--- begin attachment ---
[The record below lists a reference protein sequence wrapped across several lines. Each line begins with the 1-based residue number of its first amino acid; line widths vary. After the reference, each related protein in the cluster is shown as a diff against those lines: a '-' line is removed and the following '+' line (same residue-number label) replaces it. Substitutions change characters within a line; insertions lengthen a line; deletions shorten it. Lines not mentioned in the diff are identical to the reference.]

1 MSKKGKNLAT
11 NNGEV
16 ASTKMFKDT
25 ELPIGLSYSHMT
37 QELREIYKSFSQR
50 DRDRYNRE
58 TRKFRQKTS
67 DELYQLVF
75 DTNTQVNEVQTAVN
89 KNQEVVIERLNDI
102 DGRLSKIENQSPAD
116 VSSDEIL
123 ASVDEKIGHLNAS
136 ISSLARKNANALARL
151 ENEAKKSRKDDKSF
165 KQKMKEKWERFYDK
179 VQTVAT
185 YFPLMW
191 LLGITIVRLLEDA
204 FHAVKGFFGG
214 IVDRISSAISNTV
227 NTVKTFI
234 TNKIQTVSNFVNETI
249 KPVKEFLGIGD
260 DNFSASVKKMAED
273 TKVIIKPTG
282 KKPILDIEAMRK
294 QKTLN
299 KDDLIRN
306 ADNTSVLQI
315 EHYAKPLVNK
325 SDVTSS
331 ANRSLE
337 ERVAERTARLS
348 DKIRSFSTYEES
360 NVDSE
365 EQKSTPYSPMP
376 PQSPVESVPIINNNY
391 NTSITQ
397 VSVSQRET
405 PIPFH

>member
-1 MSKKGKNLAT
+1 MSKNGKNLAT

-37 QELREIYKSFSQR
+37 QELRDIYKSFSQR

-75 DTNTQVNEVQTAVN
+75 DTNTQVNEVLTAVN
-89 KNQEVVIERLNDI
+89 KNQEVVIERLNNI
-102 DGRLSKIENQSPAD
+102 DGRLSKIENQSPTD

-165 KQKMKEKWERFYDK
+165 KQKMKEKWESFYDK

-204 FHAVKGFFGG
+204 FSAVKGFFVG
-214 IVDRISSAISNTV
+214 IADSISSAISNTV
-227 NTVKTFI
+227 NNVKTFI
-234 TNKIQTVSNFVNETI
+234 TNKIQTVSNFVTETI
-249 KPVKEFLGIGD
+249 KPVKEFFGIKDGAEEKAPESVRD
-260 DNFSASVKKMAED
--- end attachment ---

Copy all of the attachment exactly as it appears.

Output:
[The record below lists a reference protein sequence wrapped across several lines. Each line begins with the 1-based residue number of its first amino acid; line widths vary. After the reference, each related protein in the cluster is shown as a diff against those lines: a '-' line is removed and the following '+' line (same residue-number label) replaces it. Substitutions change characters within a line; insertions lengthen a line; deletions shorten it. Lines not mentioned in the diff are identical to the reference.]

1 MSKKGKNLAT
11 NNGEV
16 ASTKMFKDT
25 ELPIGLSYSHMT
37 QELREIYKSFSQR
50 DRDRYNRE
58 TRKFRQKTS
67 DELYQLVF
75 DTNTQVNEVQTAVN
89 KNQEVVIERLNDI
102 DGRLSKIENQSPAD
116 VSSDEIL
123 ASVDEKIGHLNAS
136 ISSLARKNANALARL
151 ENEAKKSRKDDKSF
165 KQKMKEKWERFYDK
179 VQTVAT
185 YFPLMW
191 LLGITIVRLLEDA
204 FHAVKGFFGG
214 IVDRISSAISNTV
227 NTVKTFI
234 TNKIQTVSNFVNETI
249 KPVKEFLGIGD
260 DNFSASVKKMAED
273 TKVIIKPTG
282 KKPILDIEAMRK
294 QKTLN
299 KDDLIRN
306 ADNTSVLQI
315 EHYAKPLVNK
325 SDVTSS
331 ANRSLE
337 ERVAERTARLS
348 DKIRSFSTYEES
360 NVDSE
365 EQKSTPYSPMP
376 PQSPVESVPIINNNY
391 NTSITQ
397 VSVSQRET
405 PIPFH

>member
-1 MSKKGKNLAT
+1 MSKNGKNLAT

-37 QELREIYKSFSQR
+37 QELRDIYKSFSQR

-75 DTNTQVNEVQTAVN
+75 DTNTQVNEVLTAVN
-89 KNQEVVIERLNDI
+89 KNQEVVIERLNNI
-102 DGRLSKIENQSPAD
+102 DGRLSKIENQSPTD

-165 KQKMKEKWERFYDK
+165 KQKMKEKWESFYDK

-204 FHAVKGFFGG
+204 FSAVKGFFVG
-214 IVDRISSAISNTV
+214 IADSISSAISNTV
-227 NTVKTFI
+227 NNVKTFI
-234 TNKIQTVSNFVNETI
+234 TNKIQTVSNFVTETI
-249 KPVKEFLGIGD
+249 KPVKEFFGIKDGAEEKAPESVRD
-260 DNFSASVKKMAED